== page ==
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Broadband Growth for 1Q 2021

Leichtman Research Group recently released the broadband customer statistics for the end of the first quarter of 2021 for the largest cable and telephone companies. Leichtman compiles most of these numbers from the statistics provided to stockholders other than for Cox, which is estimated. Leichtman says this group of companies represents 96% of all US landline broadband customers.

The 1,000,000 net broadband customers added in the quarter beats the 900,000 broadband additions in the fourth quarter of last year. The following are the statistics showing the growth in the first quarter.

 1Q 2021 1Q Change % Change
Comcast 31,034,000 460,000 1.5%
Charter 29,234,000 355,000 1.2%
AT&T 15,435,000 51,000 0.3%
Verizon 7,193,000 64,000 0.9%
Cox 5,435,000 55,000 1.0%
CenturyLink 4,728,000 (39,000) -0.8%
Altice 4,370,800 11,600 0.3%
Frontier 3,052,000 (17,000) -0.6%
Mediacom 1,454,000 16,000 1.1%
Windstream 1,122,300 13,000 1.2%
Cable ONE 880,000 23,000 2.7%
WOW! 823,800 10,000 1.2%
Consolidated 794,224 2,024 0.3%
TDS 501,700 8,400 1.7%
Atlantic Broadband 511,004 6,383 1.3%
Cincinnati Bell 437,600 1,500 0.3%
107,006,428 1,020,907 1.0%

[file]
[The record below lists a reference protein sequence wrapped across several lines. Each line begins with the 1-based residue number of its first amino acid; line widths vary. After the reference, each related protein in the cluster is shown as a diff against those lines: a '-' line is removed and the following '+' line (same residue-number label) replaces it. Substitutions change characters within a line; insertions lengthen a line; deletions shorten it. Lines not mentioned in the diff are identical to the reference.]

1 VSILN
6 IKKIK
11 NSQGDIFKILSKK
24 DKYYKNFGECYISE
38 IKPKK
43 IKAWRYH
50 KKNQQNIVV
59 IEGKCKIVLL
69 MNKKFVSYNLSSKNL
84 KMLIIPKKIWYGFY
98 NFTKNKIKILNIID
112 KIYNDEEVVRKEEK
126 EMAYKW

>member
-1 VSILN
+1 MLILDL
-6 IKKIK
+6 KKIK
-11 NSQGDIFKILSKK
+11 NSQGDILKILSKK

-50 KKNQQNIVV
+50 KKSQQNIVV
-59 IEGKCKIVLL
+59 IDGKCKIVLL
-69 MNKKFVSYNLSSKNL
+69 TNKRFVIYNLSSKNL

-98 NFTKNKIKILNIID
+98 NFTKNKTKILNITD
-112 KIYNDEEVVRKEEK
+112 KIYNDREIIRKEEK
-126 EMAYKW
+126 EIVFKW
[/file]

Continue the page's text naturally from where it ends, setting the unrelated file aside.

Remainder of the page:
Total Cable 73,742,604 936,983 1.3%
Total Telco 33,263,824 83,924 0.3%

Leading the way is Comcast and Charter, which collectively added 815,000 new broadband customers. That represents 80% of all of the new net customers added by the industry. The cable companies collectively added 936,983 customers in the fourth quarter compared to 83,924 for the telcos. If the 1% growth rate is sustained, the large ISPs will add over 4 million customers this year, a little below the 4.8 million new broadband customers added in 2020.

Buried inside of these numbers is the fact that the telcos collectively added 400,000 customers to fiber in the quarter bringing total telco fiber customers to 14.6 million. Over time this growth ought to let the telcos claw back some of the growth experienced by the cable companies over the last few years.

It will be interesting to see what happens to broadband customers as the pandemic finally slows down and students return to live school and many people move back to the office. The pandemic has also attracted a lot of new customers to buy low-income broadband offerings, and we’ll have to wait to see if those are long-term sustainable.

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